Sinki (food)

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Sinki
Place of origin Nepal
Region or state Nepal, Darjeeling district, Sikkim,Bhutan
Main ingredients Radish that has been fermented by lactobacillus

Sinki (सिन्की) is a preserved vegetable, similar to gundruk. Gundruk is prepared from leafy vegetables but sinki is prepared from radish tap roots. To make this generations-old indigenous dish, aged radish slivers are pressed into a hole lined with bamboo and straw, then coffined by a cover of vegetation, rocks, wood and, finally, mud. After a month of bacterial curing, the resulting preserved vegetable is dried in the sun and stored to last a few years or more.[1]

Processing and Preparation[edit]

The process of making sinki starts by allowing the radishes to wilt for a few days. Then, the leafy tops are cut off and the radish tap-root sections are shredded. A dhiki may be used to break the radish usually if the amount is large. Instead of shredding, the radish is cut if the sinki is to be made into a pickle after fermentation. Meanwhile, a 2- or 3-foot (0.6- or 0.91-m) hole is dug, and a small fire is built at the bottom just before the storage period begins to warm it up.

After the hole is sufficiently hot, the fire is extinguished and the bottom is lined with bamboo and straw. On top of this goes the radishes, which then are pressed firmly with more vegetation, boards, rocks and mud to create a fairly impregnable barrier. 20–30 days is needed before the sinki is properly fermented by a series of lactic acids. Then, a final sun drying is needed before they can be eaten.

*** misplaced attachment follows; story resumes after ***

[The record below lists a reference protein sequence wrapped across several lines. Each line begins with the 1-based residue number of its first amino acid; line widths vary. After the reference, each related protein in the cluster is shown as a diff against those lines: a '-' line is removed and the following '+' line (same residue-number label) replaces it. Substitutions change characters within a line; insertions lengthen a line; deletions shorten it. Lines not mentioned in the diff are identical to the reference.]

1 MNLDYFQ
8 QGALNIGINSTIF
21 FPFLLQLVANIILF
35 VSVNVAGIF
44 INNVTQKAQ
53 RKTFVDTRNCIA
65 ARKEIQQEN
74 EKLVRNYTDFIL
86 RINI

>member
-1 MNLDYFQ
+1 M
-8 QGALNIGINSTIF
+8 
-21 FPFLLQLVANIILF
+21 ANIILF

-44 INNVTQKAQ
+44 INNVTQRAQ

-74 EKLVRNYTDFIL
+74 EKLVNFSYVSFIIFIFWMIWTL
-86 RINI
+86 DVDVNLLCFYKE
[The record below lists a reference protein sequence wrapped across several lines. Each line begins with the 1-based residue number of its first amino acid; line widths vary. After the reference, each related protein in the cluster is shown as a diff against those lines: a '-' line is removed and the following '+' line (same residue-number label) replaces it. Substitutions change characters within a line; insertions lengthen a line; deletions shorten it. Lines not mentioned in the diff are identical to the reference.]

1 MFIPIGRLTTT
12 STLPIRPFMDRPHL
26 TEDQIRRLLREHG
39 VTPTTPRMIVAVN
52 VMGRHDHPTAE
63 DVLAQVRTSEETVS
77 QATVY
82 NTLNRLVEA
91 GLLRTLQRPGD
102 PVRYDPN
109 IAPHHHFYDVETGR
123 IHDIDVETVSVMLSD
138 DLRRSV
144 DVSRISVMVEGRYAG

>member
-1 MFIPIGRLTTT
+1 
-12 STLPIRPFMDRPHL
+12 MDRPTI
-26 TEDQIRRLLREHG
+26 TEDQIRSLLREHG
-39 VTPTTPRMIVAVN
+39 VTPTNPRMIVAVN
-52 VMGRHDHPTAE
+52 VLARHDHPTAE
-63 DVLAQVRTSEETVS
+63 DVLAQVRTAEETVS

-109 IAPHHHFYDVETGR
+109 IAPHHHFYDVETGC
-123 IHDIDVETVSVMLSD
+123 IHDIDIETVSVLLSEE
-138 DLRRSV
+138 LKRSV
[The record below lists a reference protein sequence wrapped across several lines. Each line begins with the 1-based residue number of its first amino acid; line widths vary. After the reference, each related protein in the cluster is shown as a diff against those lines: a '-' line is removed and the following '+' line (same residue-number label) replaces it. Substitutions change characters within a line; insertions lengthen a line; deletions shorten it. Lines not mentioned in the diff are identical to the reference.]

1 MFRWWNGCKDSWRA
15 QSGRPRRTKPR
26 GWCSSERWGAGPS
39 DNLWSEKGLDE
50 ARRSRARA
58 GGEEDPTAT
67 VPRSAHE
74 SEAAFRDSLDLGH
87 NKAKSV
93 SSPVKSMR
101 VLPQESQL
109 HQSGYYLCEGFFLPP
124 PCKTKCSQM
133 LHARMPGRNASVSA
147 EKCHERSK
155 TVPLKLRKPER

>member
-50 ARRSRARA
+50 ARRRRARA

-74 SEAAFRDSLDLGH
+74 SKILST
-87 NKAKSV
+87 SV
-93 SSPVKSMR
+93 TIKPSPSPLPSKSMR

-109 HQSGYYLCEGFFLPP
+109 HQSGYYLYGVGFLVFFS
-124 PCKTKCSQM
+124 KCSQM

Consumption[edit]

A common dish that utilizes sinki is a simple soup made by first soaking the fermented radishes in water for about 10 minutes, while chopped vegetables like onion, tomato and chili peppers are sauteed in oil. The strained radish slivers then are fried up with the other vegetables, with just a little salt and turmeric powder. This soup, which is commonly served with white rice, is made by adding water and cooking the vegetables for another 10 minutes until all the ingredients are fully tender.

Sinki is also consumed as a pickle. To prepare the pickle, the sinki is not dried. Instead it is directly mixed with spices and bottled.

Sinki in folk culture[edit]

Sinki, just like gundruk or kinema is a popular food among the Nepali people both in India and Nepal. It has inspired folk rhymes and songs like:

"बाङ्गी बाङ्गी खुट्टिले सिन्कि खाँदौला, थाङ्ना भोटो नदेउ बजै नाङ्गै नाँचऔला ॥"

"मंग्लबारे हाटैमा आठानाको सियो, तेरो बाऊ लसुन पुडके सिन्कि बेच्दै थियो ॥"

See also[edit]

Gundruk

Kinema

References[edit]